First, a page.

Fredric Jameson is a prominent literary critic and political theorist and is often placed into the Western Marxist school of thought. Western Marxism emphasizes the study of culture as important to understanding the ideology of capitalism and the interaction between base and superstructure.
Jameson as a cultural theorist also connects the work of the Frankfurt school (Adorno and Horkheimer) and Birmingham School (Hall) to a wide variety of contemporary texts (films, buildings, etc.) This article was published in New Left Review, founded by Hall himself, and was later written as a full book. My summary reorders Jameson’s article to best explain his theory and reflect my own understanding of the primacy of the political-economic systems to shape culture.
Late capitalism is a distinct reordering of production based around the development of electronic and nuclear technologies. Late capitalism (sometimes called post-industrialism) according to Mendel comes after market capitalism (ordered by steam technology) and imperialist capitalism (ordered by the combustion technology). Jameson argues each of these capitalist eras engendered distinct cultural forms, however he is careful to argue there was a degree of separation between capitalist production and cultural production in past eras, which does not exist in the postmodern-late capitalist order.
Postmodernism and Postmodernity
The two concepts broadly refer to “what comes after the project of modernity.” Modernity, through the postmodern lens was an effort to create an ordered, rationale political and economic and represent it through culture. The mass production of goods (through Fordism) and the mass production of information and culture (through mass media) are constituent parts of modernity.
Crisis in capitalism including depression, world wars, conflict with soviet authoritative socialism, domestic social movement for full labor force participation (civil rights, feminist, etc.) ended the fordist regime in capital production and led to the flexible accumulation of late capitalism. The quick moving of labor and capitol in the flexible accumulation regime (popularly called globalization) has “compressed space and time.” See Harvey, D. (1989) The Condition of Postmodernity.
The transformed cultural order resulting from late capitalism and flexible accumulation has distinct aesthetic features which, when analyzed as a category, can be called postmodernism.
Finally, there is the question of the “end of history.” Jameson in the beginning of his article addresses the “inverted millenarianism” which instead of predicting the end of humanity, the inversion predicted the end of ideology (the resolution of dialectic debates) history (the resolution of first-second world conflict) and many other fields. The end of history really stands for the end of modernity, and the postmodern order follows.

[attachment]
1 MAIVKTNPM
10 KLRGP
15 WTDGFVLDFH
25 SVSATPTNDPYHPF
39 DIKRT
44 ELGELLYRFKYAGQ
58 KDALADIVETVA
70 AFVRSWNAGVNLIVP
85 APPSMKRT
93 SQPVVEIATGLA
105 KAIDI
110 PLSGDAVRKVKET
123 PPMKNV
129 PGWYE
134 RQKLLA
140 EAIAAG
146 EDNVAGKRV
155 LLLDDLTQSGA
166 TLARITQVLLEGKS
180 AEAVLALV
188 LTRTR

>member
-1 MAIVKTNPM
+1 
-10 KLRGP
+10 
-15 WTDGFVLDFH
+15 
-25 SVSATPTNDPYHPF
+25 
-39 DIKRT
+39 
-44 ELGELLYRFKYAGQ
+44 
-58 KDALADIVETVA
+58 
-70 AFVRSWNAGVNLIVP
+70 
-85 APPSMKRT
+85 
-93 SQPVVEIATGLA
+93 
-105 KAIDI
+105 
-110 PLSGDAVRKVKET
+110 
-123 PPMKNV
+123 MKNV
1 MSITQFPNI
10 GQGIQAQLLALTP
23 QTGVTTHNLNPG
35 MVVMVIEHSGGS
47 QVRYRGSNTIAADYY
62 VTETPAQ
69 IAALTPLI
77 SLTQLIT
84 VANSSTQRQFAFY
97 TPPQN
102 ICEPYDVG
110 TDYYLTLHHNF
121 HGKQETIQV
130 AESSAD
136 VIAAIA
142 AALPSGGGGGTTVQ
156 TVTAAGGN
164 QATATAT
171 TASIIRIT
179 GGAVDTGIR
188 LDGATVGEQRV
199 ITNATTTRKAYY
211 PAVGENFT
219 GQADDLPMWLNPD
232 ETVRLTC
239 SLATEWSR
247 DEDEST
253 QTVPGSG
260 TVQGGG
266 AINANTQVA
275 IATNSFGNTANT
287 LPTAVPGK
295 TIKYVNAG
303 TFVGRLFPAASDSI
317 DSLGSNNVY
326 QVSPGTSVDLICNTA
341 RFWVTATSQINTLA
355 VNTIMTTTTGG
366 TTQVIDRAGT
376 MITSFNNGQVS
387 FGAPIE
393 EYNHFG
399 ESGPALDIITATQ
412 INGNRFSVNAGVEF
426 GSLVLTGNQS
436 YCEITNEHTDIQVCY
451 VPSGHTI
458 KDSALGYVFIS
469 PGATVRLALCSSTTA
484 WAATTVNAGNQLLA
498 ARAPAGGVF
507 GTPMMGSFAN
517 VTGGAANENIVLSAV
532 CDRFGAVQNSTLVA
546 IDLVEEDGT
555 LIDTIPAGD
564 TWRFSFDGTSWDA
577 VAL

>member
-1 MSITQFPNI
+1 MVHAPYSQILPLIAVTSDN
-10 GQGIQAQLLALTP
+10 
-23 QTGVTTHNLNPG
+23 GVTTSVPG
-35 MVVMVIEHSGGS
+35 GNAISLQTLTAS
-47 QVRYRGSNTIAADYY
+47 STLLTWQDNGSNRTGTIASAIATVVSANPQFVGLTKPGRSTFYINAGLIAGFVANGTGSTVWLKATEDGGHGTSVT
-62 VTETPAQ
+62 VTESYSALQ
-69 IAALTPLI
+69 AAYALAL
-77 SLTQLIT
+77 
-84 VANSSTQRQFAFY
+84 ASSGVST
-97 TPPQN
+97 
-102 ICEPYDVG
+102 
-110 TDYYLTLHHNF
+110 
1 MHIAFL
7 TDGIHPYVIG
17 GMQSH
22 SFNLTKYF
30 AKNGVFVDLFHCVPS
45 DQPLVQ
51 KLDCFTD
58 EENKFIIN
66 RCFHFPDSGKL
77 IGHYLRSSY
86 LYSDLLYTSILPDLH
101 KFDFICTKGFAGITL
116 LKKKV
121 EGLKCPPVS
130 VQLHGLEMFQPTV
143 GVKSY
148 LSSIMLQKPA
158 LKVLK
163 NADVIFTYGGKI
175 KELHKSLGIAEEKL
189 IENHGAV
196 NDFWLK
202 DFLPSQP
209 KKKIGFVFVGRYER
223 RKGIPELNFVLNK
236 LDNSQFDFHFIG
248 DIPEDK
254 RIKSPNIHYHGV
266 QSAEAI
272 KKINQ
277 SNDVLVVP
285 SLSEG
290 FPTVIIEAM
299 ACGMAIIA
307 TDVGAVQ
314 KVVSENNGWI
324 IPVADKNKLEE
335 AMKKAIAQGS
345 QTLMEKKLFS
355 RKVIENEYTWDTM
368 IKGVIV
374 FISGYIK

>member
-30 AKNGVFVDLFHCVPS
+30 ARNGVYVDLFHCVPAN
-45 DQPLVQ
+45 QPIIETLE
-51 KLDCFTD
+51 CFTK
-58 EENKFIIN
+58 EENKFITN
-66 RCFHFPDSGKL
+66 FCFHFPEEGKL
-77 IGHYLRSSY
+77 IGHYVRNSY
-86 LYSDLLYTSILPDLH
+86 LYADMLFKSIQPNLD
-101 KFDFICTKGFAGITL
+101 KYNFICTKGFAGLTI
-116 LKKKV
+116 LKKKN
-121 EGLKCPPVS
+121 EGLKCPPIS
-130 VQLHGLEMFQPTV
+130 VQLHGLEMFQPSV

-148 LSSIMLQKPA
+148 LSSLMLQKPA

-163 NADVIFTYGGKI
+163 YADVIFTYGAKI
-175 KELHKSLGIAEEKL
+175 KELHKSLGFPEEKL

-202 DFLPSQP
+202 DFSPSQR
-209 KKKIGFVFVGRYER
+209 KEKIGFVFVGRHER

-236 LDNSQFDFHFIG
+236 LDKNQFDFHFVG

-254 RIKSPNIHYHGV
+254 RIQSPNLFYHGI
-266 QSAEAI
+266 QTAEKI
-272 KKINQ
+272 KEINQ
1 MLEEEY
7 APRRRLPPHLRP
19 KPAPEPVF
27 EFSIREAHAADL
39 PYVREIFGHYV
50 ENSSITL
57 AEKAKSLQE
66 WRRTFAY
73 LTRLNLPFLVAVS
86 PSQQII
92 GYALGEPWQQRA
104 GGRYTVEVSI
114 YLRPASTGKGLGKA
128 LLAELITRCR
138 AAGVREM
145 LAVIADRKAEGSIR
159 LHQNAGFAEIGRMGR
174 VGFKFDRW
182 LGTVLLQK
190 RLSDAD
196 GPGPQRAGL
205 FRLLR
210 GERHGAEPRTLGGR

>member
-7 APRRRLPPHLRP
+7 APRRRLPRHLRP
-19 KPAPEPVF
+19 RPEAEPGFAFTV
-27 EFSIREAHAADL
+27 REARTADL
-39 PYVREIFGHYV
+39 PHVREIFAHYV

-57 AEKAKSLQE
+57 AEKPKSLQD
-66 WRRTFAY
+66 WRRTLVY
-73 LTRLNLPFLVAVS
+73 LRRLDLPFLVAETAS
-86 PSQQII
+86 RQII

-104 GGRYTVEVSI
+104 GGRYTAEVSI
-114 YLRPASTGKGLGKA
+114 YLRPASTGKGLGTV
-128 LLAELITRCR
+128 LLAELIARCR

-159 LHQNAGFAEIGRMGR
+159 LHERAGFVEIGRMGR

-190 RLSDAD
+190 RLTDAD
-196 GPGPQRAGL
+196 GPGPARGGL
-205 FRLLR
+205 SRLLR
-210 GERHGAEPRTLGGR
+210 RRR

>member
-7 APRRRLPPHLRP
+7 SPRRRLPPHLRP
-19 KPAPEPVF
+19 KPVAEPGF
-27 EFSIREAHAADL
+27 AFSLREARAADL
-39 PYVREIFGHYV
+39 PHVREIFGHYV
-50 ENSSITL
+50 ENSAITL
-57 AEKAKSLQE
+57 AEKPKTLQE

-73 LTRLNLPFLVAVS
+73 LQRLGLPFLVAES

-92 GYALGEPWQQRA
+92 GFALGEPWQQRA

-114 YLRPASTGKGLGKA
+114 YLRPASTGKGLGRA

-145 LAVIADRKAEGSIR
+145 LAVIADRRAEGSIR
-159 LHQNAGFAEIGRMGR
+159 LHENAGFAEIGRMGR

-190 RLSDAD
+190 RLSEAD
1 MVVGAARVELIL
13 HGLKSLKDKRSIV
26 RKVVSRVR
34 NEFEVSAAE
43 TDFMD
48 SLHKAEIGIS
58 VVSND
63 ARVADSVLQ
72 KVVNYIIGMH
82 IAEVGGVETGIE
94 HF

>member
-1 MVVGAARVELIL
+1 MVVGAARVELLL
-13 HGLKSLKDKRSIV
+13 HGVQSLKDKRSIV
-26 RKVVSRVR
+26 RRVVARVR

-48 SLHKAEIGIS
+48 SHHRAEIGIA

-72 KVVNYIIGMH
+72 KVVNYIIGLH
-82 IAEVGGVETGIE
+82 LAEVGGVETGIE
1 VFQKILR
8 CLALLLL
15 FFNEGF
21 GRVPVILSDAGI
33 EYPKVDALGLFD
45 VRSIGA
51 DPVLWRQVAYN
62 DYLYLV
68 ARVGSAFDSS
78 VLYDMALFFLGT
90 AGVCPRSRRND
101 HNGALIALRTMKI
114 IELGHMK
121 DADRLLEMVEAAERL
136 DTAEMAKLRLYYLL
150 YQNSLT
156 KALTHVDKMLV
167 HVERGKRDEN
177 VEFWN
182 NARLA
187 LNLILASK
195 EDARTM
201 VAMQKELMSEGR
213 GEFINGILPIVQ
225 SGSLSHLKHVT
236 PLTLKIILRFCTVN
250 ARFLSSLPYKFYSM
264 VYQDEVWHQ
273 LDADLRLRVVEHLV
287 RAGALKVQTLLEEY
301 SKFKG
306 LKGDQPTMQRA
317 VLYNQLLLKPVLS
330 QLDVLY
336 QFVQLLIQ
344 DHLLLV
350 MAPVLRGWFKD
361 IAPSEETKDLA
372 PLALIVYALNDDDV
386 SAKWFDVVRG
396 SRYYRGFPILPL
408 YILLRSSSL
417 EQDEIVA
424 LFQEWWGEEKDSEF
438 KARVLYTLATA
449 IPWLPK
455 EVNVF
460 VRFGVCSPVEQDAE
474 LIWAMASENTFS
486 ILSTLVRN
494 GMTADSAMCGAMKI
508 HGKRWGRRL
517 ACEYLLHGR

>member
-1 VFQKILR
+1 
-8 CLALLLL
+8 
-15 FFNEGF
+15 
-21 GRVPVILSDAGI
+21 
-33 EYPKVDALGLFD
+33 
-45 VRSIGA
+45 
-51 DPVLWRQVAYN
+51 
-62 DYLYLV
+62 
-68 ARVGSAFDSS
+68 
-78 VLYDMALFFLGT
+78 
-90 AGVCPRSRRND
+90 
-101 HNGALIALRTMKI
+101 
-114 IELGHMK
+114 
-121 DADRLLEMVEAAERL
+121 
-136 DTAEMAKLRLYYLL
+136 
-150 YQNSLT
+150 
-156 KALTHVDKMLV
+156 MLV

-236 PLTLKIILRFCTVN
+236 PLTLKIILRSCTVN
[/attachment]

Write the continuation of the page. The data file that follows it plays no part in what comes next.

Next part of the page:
Aesthetics of Postmodernism
The overtaking of capitalist production ethos into the cultural sphere (commodification, massification) results in distinct features of art and other cultural products. A brief summary of Jameson’s features of postmodernism follows.
Jameson argues postmodern culture exudes a literal superficiality where the cultural product is disconnected from any political or social meaning. Modern culture had “depth” in that what was artistically rendered was imbued with meaning beyond what could be seen.
Jameson uses the example of Van Gogh’s Peasant Shoes to demonstrate modern art “depth,” as it can be contextualized with countryside impoverishment, agricultural work, and the European working class. He contrasts Van Gogh’s work with Andy Warhol’s Diamond Dust Shoes, which he argues, has no deeper meaning beyond what you see.
Waning of Affect
Another important dimension of postmodern culture is the erasure of personal affect (emotions, feelings, inner thought) in culture. While modern art reflected dialects between the outside and inside world, subjects and objects, postmodern art removes the inner dimension because the individual has been made into an abstraction – reduced to a consumer, node, audience, data packet, etc.
Postmodern culture draws inspiration from past movements, genres and styles, combines them into “collage” type formations and presents them in new packaged ways. In opposition to modern parody (which through parody of a type of cultural form, creates its own meaning) pastiche has no meaning it self.
Copies of copies become the norm in postmodern cultural products – think of modern superhero blockbusters, which combine genre film styles (WWII film, heist film, film noir, fantasy) with comic book source material, which was based on mythology, serials, literary characters, etc. Jameson calls this “random cannibalism” of past styles. Historicism, the sense of history like reference without any real connection to history, creates empty nostalgia.
Postmodern society and its consequences
Jameson concludes by stressing the study of postmodern aesthetics is not merely a theoretical issue; there are serious political consequences. He argues that by outlining postmodernism he is not celebrating it, but attempting to make sense of the current world order. Jameson asks both and us to do the impossible see postmodernism as the “best” and “worst” outcome, as the progress and a point criticize.
For students of communication, the important lesson from Jameson is that no cultural text is created outside of the material conditions of a political-economic system. Power flows through and into the cultural products we consume, and even how we conceptualize consumption, creation, identity and taste are all effects of late capitalism.